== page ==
Haunted Mental Hospital in Illinois reopens to the public this weekend – NBC Chicago

A supposedly haunted mental hospital opened in 1902 in central Illinois will reopen to the public this weekend for paranormal investigations.

Peoria State Hospital, originally named the Illinois Asylum for the Incurable Insane, will once again welcome the public for tours on Saturdays from 7 p.m. to 10 p.m. Paranormal Investigations will also be available on August 6 and 20.

Guided tours include three Peoria State Hospital buildings, the Monument Area, four cemeteries and the Old State Mine Haunted Trail, according to the museum.

Tickets are $50 per person and are available here.

As of July 12, the Peoria State Hospital Museum began offering private tours of the asylum, which are provided. On these tours, guides take guests to paranormal hotspots inside the building and the team is then left alone to explore the property for the rest of the tour.

Dr. George Zeller, a local surgeon, was known as the “father” of the institution and believed in a new kind of institution in the 20th century where people with mental illness could be treated humanely, according to the museum. .

Zeller notably removed all window bars, removed all forms of restraint, and initiated a new holistic approach to therapy, which caused others to consider him “crazy”.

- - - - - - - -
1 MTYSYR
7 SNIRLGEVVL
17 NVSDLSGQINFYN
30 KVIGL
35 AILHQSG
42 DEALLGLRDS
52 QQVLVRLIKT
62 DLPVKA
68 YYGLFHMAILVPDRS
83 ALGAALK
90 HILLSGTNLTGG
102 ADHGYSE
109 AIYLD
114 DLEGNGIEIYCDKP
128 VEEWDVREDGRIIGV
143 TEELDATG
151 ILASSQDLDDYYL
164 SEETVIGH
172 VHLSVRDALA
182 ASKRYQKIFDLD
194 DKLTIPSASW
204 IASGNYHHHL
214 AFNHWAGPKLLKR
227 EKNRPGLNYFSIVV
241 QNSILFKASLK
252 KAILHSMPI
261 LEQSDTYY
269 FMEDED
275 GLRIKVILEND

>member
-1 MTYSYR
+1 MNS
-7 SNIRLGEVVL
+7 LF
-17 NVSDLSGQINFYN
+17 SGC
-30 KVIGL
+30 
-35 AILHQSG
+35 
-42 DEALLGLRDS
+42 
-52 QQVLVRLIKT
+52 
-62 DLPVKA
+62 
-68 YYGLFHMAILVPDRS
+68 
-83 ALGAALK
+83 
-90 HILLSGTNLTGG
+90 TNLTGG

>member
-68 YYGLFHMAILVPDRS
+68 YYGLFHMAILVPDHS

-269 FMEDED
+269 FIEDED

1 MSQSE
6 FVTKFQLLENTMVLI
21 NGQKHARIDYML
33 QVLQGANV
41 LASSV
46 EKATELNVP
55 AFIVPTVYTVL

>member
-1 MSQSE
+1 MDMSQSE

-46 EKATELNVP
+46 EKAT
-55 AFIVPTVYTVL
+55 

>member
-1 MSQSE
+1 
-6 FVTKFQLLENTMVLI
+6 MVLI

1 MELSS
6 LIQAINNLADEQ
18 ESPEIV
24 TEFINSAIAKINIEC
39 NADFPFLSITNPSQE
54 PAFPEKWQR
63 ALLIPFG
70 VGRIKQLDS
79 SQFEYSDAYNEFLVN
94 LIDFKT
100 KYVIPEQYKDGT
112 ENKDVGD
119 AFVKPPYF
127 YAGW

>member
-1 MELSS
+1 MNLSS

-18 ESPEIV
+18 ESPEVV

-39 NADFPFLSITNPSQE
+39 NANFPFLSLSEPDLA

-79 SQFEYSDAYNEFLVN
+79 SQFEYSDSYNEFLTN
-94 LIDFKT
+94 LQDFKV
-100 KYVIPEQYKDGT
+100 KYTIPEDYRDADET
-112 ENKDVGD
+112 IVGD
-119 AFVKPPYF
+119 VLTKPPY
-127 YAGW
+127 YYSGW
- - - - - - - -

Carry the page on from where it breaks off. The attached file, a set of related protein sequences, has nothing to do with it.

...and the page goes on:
Peoria State Hospital was rated No. 1 for curing patients for 69 of its 71 years of operation, the museum noted, as well as No. 1 for its nursing program for 30 of his 31 active years.

In 1973, the hospital closed due to lack of funding and staffing, according to the website, although employees protested the dismissal. When the hospital closed, 63 buildings stood on the grounds. But due to a “taboo” surrounding the property, most have been demolished with 12 left standing.

Although doctors and nurses stopped treating patients in the 1970s, visitors continued to return to the grounds after reports of paranormal activity.

According to Illinois Haunted Houses, the property may be haunted by Manual A. Bookbinder, who was believed to be a hospital patient who worked with the burial team.

At the time of Bookbinder’s funeral, Zeller reportedly said 400 employees and patients had seen his ghost. The website said they even opened the coffin to confirm his body was still inside, which it was.

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